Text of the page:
Are Theft by Forgery Convictions Over $950 Prop 47 Eligible?
These crimes allegedly occurred in Ventura County in early 2014. Hoffman was a nineteen year old heroin addict with a borderline personality disorder. She took a booklet of checks from her parents and, over the course of three months, wrote checks to herself and signed them with her parents’ signatures. The checks varied in value from $150 to $450 and totaled $8,734. The ATM withdrawal from her friend’s bank was $25.
Hoffman had no prior convictions and she was not a registered sex offender, which is relevant as it later made her eligible for resentencing under Proposition 47 once it was passed.The Reader’s Digest Version: Prop 47 can apply to reduce multiple felonies involving forgery to misdemeanors. The Ventura County Superior Court was reversed when it denied the Prop 47 petition after adding up all the forged checks to be over $950.
Through plea bargaining, she pled guilty to seven counts of felony forgery. The check amounts in the seven counts she pled guilty to were $325, $400, $280, $350, $325, $350 and $175. At the time of her plea, which was before Prop 47 became law, Penal Code § 470(d), forgery, was a “wobbler,” meaning a sentence for violating it could be punished as a felony or a misdemeanor. The remaining 13 counts were dismissed.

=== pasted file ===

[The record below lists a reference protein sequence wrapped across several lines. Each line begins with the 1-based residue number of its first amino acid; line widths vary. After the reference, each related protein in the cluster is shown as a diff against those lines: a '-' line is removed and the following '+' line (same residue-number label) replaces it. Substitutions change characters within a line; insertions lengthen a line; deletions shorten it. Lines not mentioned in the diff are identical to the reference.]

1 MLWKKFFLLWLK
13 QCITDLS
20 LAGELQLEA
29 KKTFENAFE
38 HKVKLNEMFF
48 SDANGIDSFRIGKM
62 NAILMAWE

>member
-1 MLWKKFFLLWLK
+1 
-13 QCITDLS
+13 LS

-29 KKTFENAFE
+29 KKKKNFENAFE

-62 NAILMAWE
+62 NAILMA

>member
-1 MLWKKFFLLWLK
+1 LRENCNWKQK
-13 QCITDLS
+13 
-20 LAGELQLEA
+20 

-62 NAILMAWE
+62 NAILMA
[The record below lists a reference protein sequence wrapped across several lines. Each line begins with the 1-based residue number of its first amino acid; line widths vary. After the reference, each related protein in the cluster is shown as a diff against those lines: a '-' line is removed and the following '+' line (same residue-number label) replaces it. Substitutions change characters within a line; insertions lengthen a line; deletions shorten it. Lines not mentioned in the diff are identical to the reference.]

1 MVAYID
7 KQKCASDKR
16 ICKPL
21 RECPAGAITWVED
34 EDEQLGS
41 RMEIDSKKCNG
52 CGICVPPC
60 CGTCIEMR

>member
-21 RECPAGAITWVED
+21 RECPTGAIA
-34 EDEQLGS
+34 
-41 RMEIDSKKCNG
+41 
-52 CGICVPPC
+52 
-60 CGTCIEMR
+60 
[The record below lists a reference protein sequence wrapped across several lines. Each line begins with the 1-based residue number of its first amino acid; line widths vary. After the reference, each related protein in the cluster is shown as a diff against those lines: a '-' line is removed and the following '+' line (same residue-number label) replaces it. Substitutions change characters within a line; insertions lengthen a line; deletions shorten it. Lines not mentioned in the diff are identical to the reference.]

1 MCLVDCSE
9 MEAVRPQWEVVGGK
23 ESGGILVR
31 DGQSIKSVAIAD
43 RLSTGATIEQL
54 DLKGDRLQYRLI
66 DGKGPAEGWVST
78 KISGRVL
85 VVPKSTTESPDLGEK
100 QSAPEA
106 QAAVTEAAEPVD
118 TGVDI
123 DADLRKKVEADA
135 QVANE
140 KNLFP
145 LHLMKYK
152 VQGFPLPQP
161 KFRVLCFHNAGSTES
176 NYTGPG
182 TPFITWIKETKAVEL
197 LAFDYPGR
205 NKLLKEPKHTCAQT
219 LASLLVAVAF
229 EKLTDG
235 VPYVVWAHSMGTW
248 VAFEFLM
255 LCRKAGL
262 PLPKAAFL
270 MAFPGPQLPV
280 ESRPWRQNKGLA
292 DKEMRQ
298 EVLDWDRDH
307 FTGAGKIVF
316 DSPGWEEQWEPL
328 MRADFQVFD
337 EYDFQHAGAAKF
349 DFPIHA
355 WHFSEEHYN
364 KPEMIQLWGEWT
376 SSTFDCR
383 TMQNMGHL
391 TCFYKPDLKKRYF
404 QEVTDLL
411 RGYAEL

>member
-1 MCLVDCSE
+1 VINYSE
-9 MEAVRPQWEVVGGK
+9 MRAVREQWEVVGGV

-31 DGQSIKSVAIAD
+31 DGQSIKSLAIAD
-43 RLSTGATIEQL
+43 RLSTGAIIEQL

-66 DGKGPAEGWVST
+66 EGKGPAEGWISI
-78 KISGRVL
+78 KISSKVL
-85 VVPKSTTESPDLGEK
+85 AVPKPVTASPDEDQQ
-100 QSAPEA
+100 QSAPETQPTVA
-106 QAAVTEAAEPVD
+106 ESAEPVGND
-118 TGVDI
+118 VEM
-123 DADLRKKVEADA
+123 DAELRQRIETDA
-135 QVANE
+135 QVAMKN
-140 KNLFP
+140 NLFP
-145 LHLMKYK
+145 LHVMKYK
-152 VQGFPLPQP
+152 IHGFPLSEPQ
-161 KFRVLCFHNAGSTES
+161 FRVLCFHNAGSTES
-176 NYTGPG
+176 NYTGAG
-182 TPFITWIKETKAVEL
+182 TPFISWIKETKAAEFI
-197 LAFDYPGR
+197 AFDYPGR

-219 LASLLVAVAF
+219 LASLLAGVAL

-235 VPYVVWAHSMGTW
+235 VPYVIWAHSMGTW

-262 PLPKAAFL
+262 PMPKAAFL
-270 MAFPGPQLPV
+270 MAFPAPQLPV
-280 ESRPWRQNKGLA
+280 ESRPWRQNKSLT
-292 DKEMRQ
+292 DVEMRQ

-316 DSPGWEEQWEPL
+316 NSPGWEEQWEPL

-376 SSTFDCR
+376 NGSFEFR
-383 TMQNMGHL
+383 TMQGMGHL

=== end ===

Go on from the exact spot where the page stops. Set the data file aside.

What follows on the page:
In June, 2014, the trial court sentenced her to formal felony probation with a suspended sentence of seven years, but also sentenced her to 180 days in county jail. One month later, she was released from county jail to a residential drug treatment program. Once there, she violated probation twice by using a controlled substance and was sentenced to another 60 days in jail. Once out of jail, she absconded from the residential treatment facility in October. She was caught again and ordered to serve another 120 days in county jail.
Hoffman then appealed the ruling to the Second Appellate District, which reversed the trial court. The appellate court reasoned that Penal Code § 473 does not employ “a total amount” approach. Each check is considered individually. Moreover, the appellate court recognized the trial court’s motivation to change Hoffman’s behavior, but opponents to Prop 47, before it was passed, expressed similar concerns. Voters, however, passed Proposition 47, so such issues were resolved, barring a judge’s use of discretion as the judge did in Hoffman’s case at the trial court. As the appellate court stated, a judge may not undertake to rewrite a law’s unambiguous provisions (People v. Goodliffe (2009) 177 Cal.App. 723, 726).
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